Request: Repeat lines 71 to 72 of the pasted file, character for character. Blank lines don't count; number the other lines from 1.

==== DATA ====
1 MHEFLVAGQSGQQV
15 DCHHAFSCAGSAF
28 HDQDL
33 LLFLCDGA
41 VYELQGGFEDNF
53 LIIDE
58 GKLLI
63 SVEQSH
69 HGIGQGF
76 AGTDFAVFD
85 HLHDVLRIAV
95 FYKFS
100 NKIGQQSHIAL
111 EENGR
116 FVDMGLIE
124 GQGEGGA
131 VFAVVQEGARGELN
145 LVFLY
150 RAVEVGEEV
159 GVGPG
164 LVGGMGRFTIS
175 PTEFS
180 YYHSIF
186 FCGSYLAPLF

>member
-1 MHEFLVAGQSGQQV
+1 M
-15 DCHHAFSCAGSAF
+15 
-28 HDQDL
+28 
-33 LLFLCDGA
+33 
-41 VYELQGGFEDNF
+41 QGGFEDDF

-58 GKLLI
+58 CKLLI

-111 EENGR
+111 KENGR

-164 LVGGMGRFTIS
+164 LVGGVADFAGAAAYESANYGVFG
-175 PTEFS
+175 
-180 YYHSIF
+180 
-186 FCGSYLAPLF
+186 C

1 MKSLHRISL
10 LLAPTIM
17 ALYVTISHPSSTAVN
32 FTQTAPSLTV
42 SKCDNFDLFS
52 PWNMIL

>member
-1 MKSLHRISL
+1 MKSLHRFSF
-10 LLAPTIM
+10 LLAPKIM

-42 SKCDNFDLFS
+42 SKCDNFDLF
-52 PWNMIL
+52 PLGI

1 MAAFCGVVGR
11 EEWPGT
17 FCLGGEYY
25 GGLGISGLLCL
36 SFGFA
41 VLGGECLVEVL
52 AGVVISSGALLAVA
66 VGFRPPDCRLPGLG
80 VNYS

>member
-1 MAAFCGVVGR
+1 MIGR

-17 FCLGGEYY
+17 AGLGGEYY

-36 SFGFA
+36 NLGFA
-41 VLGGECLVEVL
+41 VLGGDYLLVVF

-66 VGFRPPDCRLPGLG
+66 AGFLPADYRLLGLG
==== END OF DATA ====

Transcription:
80 VNYS

>member